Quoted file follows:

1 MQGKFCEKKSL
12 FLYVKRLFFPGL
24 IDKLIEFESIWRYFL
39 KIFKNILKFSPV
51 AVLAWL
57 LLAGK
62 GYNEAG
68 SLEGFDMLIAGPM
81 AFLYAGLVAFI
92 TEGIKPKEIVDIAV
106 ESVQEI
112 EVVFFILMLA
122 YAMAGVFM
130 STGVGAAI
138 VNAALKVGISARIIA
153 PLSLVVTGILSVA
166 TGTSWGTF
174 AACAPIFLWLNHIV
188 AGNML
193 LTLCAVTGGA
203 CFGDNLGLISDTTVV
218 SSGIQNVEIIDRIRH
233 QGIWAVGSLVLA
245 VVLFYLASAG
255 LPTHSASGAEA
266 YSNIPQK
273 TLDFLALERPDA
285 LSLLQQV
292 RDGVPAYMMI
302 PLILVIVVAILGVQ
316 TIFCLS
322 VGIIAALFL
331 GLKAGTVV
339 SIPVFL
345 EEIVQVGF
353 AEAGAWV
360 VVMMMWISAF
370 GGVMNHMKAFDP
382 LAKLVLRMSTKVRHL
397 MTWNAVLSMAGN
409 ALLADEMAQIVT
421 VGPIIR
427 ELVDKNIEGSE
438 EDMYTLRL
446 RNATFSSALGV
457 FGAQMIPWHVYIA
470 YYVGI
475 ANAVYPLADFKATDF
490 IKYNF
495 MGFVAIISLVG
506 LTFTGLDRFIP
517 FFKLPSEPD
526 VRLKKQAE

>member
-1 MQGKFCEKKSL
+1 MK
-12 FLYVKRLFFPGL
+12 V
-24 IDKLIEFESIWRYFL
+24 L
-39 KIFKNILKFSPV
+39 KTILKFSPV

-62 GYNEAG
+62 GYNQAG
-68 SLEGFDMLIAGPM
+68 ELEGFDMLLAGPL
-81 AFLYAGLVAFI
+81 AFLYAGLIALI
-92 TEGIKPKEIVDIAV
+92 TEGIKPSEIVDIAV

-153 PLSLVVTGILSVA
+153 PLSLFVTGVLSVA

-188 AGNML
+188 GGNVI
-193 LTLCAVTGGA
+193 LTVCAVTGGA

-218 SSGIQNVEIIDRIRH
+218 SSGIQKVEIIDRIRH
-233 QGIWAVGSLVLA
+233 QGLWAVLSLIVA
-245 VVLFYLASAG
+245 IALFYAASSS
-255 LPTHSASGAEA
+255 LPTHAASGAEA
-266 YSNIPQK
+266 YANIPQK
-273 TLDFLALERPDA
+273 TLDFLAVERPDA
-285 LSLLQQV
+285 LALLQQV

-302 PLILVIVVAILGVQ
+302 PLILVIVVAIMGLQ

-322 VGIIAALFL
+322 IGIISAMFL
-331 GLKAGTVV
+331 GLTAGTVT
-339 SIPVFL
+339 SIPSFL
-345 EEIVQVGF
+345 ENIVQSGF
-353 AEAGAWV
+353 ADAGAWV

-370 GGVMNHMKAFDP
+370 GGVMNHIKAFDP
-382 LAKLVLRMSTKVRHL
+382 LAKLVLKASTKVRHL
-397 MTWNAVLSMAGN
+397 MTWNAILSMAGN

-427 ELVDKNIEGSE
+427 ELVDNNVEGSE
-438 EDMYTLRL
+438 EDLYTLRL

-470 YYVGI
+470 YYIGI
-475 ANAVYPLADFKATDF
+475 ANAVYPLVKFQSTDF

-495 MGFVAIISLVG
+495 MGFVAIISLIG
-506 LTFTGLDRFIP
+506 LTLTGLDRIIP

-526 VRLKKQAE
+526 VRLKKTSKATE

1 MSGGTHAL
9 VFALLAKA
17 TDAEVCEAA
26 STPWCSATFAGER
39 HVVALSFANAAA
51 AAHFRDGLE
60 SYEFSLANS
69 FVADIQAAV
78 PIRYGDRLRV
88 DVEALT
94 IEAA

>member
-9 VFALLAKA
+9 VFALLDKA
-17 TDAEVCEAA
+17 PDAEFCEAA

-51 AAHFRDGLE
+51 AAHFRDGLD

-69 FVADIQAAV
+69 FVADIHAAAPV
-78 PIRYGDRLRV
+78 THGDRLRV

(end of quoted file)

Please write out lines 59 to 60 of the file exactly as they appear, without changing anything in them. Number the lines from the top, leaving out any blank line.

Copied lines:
-24 IDKLIEFESIWRYFL
+24 L